How much do you need to spend to get a good Xbox / PC gaming headset?

HyperX CloudX headset
HyperX CloudX headset (Image credit: Windows Central)

How much do you need to spend to get a good Xbox / PC gaming headset?

Best answer: Generally, they start to get good at around $50 for wired headsets and start at around $99 for wireless headsets for a new headset. If you can score a good deal during Black Friday, Amazon Prime Day, or a second-hand option on eBay, you can get them even cheaper.

Rule of thumb for buying gaming headsets

Gaming headsets are becoming increasingly popular since immersive, surround-sound experiences offered by solutions like Windows Sonic and Dolby Atmos genuinely elevate tactical play. A good headset can provide a 7.1-like experience for a much lower cost than buying an array of external speakers and provide positional awareness that regular TV or PC speakers simply can't provide. To that end, you may be wondering exactly how much you'll need to spend to get a decent headset.

There are tons of brands out there when it comes to headsets. I've reviewed dozens upon dozens of headsets here on Windows Central, rounding up lists for the best Xbox One headset, best Xbox Series X and Series S headsets, and best Xbox headsets under $100. All of these headsets work on PC and provide a decent overview of what headsets are worth buying at various price tiers. If you want some guidance on doing some personal research, though, look no further.

Source: Windows Central (Image credit: Source: Windows Central)

The cheapest headset that I would consider using as a daily driver, personally, is the HyperX CloudX. This headset is a legend and one of the best-selling headsets of all time, owing to its premium quality and generous price point, which hovers around the $60 mark. Generally, decent wired headsets seem to start at around the $50 mark, but you can push that price even lower if you look for those same headsets on eBay second-hand.

For me, HyperX by far has the edge over other brands in this price range, but there are compelling, affordable options from the likes of known brands like Corsair, Turtle Beach, LucidSound, and Razer. If the headset you're looking at is covered in strange angles, flickering lights, and bright colors from a brand you've never heard of, chances are it's not worth your money and made from cheap materials. You can pay $30 for a headset today and think you've saved money, but it may only last a few months, forcing you to buy a new one relatively quickly. Some of the $100+ headsets I have here have lasted for years through tons of abuse, owing to their superior construction and materials.

I would first consider brands like HyperX, Corsair, and Razer for a sub $70 headset. For wireless headsets, things become a bit more complex.

Source: Windows Central (Image credit: Source: Windows Central)

Wired headsets seem to almost always start at $99, which is perhaps, at least in part, due to the radio technology baked into them. More complex engineering efforts lead to higher price points, and it often comes at the cost of sound quality. For example, the most affordable wireless headset on the market is the Turtle Beach Stealth 600, which is a great headset. For me, though, it offers an overall worse experience than the cheaper HyperX CloudX, which is wired. But for some, having a wired headset isn't an option or simply isn't preferred. In those instances, a $99 wireless headset may be better for you personally. The Stealth 600 also boasts features that wired headsets often miss thanks to its on-board processing, such as mic monitoring feedback. I like mic monitoring enough to sacrifice the HyperX CloudX audio quality, but that's just a personal preference.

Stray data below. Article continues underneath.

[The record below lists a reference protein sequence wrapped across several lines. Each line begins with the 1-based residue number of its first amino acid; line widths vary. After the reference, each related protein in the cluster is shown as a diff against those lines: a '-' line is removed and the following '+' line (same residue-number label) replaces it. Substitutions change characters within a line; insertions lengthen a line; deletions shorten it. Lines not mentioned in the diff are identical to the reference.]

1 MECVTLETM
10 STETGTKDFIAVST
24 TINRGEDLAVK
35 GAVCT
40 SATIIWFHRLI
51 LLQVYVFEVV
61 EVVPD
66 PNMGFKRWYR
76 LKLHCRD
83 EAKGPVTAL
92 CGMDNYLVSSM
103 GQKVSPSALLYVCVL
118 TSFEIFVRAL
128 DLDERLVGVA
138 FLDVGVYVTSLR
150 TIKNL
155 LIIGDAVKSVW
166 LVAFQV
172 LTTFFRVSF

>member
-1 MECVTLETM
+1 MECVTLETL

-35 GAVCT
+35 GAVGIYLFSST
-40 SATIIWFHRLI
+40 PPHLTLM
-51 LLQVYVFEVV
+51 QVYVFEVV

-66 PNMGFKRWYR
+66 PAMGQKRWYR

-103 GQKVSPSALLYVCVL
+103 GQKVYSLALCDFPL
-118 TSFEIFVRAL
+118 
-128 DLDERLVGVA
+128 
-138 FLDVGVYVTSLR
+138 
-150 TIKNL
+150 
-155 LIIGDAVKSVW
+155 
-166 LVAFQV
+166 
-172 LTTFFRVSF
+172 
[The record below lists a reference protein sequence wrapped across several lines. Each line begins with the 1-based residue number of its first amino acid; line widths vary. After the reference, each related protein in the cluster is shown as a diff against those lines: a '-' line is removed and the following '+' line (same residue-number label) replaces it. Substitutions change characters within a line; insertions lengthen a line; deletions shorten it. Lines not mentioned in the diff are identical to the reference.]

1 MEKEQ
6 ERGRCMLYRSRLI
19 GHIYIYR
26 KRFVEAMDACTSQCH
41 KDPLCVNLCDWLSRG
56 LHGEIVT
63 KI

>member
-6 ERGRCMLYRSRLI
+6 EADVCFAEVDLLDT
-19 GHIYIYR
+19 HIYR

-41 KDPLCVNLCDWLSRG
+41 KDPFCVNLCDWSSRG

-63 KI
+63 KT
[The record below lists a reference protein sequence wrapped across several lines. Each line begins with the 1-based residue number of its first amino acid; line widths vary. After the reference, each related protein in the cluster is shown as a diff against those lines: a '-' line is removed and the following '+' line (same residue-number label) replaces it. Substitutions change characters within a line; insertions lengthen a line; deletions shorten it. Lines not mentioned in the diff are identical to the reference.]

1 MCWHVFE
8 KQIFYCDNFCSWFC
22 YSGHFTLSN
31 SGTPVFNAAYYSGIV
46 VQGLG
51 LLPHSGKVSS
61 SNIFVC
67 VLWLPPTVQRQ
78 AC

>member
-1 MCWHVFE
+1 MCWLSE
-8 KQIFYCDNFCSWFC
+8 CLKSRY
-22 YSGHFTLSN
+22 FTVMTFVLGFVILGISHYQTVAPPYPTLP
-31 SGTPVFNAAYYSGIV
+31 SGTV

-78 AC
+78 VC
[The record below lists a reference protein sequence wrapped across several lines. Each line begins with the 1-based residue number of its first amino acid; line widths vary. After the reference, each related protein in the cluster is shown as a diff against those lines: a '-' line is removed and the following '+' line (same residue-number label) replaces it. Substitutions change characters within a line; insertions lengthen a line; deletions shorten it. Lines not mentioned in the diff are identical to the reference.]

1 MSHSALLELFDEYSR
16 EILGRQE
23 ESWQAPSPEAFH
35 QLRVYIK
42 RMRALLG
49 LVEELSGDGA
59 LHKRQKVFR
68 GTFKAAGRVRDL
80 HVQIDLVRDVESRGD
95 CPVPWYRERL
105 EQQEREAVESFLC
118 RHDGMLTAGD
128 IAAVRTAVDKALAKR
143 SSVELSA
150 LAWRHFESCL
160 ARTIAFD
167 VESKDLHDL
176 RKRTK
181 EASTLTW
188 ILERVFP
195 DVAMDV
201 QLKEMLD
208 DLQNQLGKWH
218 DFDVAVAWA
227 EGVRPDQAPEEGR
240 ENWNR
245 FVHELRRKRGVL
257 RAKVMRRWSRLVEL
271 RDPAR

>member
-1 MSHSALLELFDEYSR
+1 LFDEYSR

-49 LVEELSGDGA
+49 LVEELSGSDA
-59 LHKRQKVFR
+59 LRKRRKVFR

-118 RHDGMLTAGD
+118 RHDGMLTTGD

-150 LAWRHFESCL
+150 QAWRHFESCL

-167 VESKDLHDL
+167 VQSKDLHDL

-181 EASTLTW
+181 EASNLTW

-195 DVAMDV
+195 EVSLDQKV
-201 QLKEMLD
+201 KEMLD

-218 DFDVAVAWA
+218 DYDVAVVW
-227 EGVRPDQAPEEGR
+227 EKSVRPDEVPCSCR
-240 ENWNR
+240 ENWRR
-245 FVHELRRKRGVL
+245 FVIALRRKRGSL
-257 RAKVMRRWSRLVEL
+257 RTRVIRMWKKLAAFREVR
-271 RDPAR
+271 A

The cheapest good wireless headset in terms of construction and audio quality is the $180 LucidSound LS35X, which I personally consider the best Xbox headset ever made when you consider quality vs. value above all else. More expensive options also bake in Bluetooth mixing and other features. Corsair's HS75 XB is also incredible, while being a smidge cheaper. SteelSeries and Razer also have some great options in this price range. At most, you'll be spending around $300 for wireless headsets with unique features, like the planar drivers in the incredible-sounding Audeze Penrose X, or the super-convenient charge dock with the Astro A50.

It ultimately falls on how much you want to spend and what kind of experience and features you want. But as a general rule of thumb, I wouldn't consider a cheaper gaming headset than the HyperX CloudX at around $60 for wired solutions. I wouldn't consider a wireless headset below around $150, which is what the Corsair HS75 XB generally costs. However, this argument could change when Microsoft releases its official Xbox Wireless Headset in the coming weeks, which claims to have "best in class" audio for just $99. Microsoft could undercut the industry and force headset manufacturers to lower their prices to compete. It will be interesting to see if Microsoft's new headset can deliver, given that their previous efforts have not been particularly great.

Jez Corden
Co-Managing Editor

Jez Corden is a Managing Editor at Windows Central, focusing primarily on all things Xbox and gaming. Jez is known for breaking exclusive news and analysis as relates to the Microsoft ecosystem while being powered by tea. Follow on Twitter @JezCorden and listen to his XB2 Podcast, all about, you guessed it, Xbox!